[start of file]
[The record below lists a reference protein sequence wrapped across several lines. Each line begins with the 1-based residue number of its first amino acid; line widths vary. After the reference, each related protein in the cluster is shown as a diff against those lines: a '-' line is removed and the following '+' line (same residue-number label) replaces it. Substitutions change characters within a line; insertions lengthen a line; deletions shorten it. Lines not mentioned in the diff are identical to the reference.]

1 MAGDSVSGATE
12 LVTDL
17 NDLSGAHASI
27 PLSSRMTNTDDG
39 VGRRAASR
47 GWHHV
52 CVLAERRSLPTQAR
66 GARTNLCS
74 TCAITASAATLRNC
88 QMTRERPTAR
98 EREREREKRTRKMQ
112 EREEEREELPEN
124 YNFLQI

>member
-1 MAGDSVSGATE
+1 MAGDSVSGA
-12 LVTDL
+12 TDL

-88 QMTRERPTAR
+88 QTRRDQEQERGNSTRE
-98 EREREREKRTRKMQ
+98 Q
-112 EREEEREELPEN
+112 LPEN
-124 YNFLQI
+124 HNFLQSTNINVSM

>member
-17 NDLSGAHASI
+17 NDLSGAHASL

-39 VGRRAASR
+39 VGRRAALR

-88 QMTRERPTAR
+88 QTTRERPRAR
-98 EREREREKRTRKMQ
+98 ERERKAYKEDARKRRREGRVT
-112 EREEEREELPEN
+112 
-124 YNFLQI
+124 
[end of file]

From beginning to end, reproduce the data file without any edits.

[The record below lists a reference protein sequence wrapped across several lines. Each line begins with the 1-based residue number of its first amino acid; line widths vary. After the reference, each related protein in the cluster is shown as a diff against those lines: a '-' line is removed and the following '+' line (same residue-number label) replaces it. Substitutions change characters within a line; insertions lengthen a line; deletions shorten it. Lines not mentioned in the diff are identical to the reference.]

1 MAGDSVSGATE
12 LVTDL
17 NDLSGAHASI
27 PLSSRMTNTDDG
39 VGRRAASR
47 GWHHV
52 CVLAERRSLPTQAR
66 GARTNLCS
74 TCAITASAATLRNC
88 QMTRERPTAR
98 EREREREKRTRKMQ
112 EREEEREELPEN
124 YNFLQI

>member
-1 MAGDSVSGATE
+1 MAGDSVSGA
-12 LVTDL
+12 TDL

-88 QMTRERPTAR
+88 QTRRDQEQERGNSTRE
-98 EREREREKRTRKMQ
+98 Q
-112 EREEEREELPEN
+112 LPEN
-124 YNFLQI
+124 HNFLQSTNINVSM

>member
-17 NDLSGAHASI
+17 NDLSGAHASL

-39 VGRRAASR
+39 VGRRAALR

-88 QMTRERPTAR
+88 QTTRERPRAR
-98 EREREREKRTRKMQ
+98 ERERKAYKEDARKRRREGRVT
-112 EREEEREELPEN
+112 
-124 YNFLQI
+124 